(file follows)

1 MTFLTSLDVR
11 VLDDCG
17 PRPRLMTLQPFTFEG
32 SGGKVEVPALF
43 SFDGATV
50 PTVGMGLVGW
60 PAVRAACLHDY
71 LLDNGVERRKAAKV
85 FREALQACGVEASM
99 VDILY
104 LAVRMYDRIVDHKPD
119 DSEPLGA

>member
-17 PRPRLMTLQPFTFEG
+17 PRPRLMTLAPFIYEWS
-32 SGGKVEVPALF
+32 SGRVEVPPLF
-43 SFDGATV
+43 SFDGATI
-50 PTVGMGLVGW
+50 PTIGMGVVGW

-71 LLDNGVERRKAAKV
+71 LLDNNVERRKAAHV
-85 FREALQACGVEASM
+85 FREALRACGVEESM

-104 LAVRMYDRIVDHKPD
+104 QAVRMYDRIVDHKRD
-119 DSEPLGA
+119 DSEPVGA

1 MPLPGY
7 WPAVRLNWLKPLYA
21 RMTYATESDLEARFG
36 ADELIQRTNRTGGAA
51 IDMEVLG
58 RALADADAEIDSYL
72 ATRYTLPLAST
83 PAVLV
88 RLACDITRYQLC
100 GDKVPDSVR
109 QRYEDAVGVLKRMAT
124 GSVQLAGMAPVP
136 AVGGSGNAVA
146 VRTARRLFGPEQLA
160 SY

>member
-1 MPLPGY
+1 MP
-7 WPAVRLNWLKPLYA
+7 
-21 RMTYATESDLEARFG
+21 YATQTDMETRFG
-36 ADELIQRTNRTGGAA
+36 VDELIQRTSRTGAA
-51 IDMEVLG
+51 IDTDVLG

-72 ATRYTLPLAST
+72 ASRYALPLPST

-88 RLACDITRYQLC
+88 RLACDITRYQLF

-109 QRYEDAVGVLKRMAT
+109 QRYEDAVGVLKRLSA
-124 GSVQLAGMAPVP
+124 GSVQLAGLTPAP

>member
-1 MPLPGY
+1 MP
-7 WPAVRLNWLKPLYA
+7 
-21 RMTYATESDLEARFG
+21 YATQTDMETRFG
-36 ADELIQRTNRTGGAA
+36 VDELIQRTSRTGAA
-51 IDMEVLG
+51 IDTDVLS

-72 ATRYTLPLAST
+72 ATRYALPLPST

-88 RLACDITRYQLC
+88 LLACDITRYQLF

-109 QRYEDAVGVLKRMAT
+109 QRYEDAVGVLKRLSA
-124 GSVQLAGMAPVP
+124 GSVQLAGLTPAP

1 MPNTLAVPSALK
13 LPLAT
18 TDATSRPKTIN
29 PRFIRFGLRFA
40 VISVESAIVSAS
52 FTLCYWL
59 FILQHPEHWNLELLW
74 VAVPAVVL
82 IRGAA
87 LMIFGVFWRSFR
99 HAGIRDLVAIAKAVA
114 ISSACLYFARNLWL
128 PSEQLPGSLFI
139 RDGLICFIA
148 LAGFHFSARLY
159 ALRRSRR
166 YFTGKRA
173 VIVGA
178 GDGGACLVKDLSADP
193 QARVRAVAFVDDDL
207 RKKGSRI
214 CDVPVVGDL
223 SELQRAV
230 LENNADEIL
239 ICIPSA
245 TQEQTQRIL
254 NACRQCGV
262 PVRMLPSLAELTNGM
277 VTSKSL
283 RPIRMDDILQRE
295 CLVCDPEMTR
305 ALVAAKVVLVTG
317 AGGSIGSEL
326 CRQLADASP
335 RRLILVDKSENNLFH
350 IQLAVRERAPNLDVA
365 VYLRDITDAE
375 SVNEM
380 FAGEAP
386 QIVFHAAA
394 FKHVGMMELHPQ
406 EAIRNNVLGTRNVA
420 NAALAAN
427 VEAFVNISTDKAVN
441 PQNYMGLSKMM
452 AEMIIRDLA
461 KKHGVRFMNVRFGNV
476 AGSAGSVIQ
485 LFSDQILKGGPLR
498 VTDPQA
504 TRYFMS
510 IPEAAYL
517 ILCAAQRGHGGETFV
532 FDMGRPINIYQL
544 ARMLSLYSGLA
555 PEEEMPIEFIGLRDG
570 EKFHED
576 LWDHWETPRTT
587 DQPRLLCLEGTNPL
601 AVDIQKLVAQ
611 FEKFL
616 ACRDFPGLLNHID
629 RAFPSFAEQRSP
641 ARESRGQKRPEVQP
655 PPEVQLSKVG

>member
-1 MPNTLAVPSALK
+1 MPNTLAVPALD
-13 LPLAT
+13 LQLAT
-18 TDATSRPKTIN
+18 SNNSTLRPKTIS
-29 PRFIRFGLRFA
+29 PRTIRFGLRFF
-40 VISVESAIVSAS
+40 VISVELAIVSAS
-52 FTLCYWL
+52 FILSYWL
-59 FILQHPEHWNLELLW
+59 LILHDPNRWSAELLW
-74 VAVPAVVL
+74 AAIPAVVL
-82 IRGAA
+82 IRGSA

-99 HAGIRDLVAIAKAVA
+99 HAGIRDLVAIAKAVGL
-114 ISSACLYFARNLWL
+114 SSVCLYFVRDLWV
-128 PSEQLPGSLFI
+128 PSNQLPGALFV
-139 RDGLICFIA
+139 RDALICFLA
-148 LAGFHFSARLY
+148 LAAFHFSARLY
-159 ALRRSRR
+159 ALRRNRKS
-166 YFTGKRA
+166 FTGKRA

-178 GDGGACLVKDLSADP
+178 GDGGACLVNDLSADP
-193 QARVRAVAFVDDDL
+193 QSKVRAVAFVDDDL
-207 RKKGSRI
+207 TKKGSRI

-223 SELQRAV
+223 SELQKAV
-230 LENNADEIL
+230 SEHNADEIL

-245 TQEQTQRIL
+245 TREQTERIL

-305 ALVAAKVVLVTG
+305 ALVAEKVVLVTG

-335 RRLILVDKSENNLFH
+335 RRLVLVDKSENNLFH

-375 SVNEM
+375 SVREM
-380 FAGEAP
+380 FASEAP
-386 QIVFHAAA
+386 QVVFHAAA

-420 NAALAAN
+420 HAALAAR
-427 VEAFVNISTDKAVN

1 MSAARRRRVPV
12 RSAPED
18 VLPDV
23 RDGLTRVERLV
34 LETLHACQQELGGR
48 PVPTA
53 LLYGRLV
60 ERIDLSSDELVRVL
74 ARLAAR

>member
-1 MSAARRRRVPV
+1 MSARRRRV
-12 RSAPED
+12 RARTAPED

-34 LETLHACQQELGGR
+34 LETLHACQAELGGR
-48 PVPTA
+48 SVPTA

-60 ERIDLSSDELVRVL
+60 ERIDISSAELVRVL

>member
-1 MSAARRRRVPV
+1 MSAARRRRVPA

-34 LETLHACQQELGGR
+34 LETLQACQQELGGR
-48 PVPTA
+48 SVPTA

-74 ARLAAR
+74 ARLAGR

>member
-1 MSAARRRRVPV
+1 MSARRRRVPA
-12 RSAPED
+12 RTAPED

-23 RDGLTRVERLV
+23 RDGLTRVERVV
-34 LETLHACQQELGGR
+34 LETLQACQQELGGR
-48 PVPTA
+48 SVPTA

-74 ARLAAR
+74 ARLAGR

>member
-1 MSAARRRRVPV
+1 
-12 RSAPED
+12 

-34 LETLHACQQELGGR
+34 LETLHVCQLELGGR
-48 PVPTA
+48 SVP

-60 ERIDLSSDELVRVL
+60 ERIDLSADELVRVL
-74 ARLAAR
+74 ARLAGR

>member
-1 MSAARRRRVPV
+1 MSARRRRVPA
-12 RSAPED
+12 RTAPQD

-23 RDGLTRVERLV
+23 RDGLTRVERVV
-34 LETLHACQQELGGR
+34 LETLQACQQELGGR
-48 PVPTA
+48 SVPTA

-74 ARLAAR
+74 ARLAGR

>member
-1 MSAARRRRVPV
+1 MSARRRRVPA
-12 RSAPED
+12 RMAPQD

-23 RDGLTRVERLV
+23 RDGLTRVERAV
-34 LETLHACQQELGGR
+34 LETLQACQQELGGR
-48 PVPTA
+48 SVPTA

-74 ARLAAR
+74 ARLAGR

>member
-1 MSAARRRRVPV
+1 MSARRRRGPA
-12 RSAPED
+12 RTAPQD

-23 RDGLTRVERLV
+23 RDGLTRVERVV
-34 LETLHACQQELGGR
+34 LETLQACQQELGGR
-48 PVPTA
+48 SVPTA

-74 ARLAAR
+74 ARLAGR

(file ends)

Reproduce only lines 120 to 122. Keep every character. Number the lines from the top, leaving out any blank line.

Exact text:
375 SVNEM
380 FAGEAP
386 QIVFHAAA